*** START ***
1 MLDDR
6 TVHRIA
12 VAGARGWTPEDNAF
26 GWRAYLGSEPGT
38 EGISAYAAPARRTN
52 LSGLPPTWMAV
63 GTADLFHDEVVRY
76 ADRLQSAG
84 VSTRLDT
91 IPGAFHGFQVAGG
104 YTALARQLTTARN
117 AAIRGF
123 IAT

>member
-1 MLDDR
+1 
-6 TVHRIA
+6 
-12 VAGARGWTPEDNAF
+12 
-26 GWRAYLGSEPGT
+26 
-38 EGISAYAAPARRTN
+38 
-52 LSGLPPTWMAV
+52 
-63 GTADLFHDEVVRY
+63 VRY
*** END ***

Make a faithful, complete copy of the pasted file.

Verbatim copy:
1 MLDDR
6 TVHRIA
12 VAGARGWTPEDNAF
26 GWRAYLGSEPGT
38 EGISAYAAPARRTN
52 LSGLPPTWMAV
63 GTADLFHDEVVRY
76 ADRLQSAG
84 VSTRLDT
91 IPGAFHGFQVAGG
104 YTALARQLTTARN
117 AAIRGF
123 IAT

>member
-1 MLDDR
+1 
-6 TVHRIA
+6 
-12 VAGARGWTPEDNAF
+12 
-26 GWRAYLGSEPGT
+26 
-38 EGISAYAAPARRTN
+38 
-52 LSGLPPTWMAV
+52 
-63 GTADLFHDEVVRY
+63 VRY